I bought my AC4's and found when I got home that they didn't have the piston. The store told me that many believe it doesn't do anything. That's a horshit answer. The ski comes with the piston, and on resale a buyer may wonder where the piston is. Please sell me the ski as advertized. The piston does no harm and leaving it off should be up to the customer, not the store.
There are plenty out there who will make my decisions for me - I don't need yet another one.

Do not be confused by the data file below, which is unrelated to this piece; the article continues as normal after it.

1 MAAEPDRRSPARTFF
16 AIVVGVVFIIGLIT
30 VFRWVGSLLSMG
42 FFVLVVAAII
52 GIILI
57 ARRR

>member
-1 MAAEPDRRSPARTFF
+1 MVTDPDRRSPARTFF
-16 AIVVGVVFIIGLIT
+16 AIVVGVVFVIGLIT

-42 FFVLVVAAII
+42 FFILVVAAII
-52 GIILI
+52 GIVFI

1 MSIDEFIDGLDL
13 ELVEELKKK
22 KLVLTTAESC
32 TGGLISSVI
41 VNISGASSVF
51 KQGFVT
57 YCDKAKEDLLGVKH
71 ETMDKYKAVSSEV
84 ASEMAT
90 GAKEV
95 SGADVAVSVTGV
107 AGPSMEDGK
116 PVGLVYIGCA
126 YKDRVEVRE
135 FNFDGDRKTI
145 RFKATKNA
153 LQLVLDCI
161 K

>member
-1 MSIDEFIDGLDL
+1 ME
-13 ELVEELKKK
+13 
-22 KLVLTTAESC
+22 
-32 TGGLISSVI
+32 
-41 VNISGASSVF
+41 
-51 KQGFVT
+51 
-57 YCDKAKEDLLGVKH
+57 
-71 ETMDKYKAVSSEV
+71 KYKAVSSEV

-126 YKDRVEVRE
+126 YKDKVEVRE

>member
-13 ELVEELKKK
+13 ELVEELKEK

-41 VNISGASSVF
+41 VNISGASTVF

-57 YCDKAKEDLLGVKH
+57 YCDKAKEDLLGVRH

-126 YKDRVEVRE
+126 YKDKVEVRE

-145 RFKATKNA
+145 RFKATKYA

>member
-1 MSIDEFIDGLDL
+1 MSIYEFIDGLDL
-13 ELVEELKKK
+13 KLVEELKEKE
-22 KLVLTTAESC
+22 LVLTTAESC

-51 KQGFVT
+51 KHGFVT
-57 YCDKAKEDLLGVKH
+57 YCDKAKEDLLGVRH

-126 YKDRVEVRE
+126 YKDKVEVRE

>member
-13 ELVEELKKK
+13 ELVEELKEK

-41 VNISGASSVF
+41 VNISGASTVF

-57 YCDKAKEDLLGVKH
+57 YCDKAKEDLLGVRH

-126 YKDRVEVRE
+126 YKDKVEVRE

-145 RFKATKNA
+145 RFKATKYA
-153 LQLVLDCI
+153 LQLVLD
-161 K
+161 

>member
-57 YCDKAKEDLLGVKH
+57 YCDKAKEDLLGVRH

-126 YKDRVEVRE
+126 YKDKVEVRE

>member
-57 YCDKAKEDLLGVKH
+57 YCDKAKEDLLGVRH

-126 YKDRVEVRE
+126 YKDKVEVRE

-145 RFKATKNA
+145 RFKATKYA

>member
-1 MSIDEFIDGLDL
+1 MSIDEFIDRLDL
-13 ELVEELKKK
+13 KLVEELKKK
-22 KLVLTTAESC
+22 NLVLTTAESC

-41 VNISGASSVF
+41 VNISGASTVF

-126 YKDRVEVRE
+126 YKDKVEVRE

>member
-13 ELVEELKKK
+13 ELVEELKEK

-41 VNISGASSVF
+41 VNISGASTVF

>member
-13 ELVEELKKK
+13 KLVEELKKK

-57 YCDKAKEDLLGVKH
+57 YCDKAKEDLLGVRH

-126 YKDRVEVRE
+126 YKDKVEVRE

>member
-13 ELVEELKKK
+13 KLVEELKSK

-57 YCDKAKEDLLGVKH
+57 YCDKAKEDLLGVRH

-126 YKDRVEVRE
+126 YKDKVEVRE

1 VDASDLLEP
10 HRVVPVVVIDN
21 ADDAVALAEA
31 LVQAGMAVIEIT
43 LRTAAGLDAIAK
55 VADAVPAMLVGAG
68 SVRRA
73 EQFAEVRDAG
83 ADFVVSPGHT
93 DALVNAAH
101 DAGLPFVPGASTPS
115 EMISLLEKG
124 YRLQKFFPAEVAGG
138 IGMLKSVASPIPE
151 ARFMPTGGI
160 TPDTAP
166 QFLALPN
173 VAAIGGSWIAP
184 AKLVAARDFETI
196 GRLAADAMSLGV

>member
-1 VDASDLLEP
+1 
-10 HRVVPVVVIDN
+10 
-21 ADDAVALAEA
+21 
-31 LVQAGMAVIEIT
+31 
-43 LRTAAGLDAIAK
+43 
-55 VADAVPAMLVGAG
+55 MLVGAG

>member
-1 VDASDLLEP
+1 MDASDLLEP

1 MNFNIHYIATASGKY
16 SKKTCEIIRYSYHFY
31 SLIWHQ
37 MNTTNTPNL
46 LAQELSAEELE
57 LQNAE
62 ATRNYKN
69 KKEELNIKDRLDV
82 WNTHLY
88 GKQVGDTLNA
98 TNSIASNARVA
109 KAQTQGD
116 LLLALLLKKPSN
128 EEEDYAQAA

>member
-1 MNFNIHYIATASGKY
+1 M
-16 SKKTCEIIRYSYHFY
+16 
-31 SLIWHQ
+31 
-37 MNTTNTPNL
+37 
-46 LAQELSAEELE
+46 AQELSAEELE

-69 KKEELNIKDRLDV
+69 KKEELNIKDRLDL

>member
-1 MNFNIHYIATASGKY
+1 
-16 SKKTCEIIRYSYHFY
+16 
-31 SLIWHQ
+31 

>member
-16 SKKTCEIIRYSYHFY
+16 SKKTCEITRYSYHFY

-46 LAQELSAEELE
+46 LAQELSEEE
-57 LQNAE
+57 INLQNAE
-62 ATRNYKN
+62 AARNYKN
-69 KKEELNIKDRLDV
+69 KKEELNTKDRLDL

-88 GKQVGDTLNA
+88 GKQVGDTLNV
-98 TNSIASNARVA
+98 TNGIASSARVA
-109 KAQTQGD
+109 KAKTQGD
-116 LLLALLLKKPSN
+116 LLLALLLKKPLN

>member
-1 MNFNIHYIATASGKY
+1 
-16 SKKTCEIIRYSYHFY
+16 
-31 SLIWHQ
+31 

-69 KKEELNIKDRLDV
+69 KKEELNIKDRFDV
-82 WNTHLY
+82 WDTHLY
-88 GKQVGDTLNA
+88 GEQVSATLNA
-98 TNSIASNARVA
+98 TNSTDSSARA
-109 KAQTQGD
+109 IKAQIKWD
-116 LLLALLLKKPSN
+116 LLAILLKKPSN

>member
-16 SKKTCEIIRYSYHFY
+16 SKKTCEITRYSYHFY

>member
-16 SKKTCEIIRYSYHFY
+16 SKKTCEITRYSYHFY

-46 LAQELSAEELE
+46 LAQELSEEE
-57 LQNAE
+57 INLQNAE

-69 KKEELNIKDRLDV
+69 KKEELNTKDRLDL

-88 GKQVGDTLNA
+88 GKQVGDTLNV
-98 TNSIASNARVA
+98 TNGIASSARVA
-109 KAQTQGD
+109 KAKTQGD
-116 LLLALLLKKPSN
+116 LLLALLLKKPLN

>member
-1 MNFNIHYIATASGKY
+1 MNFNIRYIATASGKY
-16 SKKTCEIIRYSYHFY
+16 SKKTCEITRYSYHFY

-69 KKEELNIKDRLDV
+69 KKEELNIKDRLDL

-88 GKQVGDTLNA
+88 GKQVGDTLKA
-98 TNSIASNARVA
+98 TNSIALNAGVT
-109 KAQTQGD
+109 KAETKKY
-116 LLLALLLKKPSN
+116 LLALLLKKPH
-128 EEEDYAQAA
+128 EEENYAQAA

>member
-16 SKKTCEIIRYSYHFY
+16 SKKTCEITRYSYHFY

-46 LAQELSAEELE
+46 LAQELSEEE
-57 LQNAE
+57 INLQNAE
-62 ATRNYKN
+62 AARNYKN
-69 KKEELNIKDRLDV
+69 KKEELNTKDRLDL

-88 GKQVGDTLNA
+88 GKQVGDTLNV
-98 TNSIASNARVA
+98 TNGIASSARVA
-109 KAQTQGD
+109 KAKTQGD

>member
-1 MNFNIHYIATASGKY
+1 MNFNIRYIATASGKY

. . . and on that subject, WHY must I be offered only bindings with enough ramp angle to make them fee like high-heeled shoes?! Sell me the bindings FLAT. If I want to vary ramp angle from flat, I'll arrange for it myself, thank you. As it is, I have to prop up the toe to get - not NO ramp, just LESS ramp. For anyone who questions my concern, try this: On your current skis and bindings, whatever they may be, try skiing with a shim of about 1/8" under the toes of your boots. Focus on what it feels like. Then take the shims out and try skiing with them under the HEELS of your boots - and you won't need to "focus" to find out that excessive ramp angle SUCKS. Thsi was one of the on-snow excercises we did at ESA Aspen under the guidance of boot fitters Bud Heisman and Eric Ward (Eric is inventer of the patented "Shim Balance System" and a primo boot fitter). What an epiphany! Thanks, guys!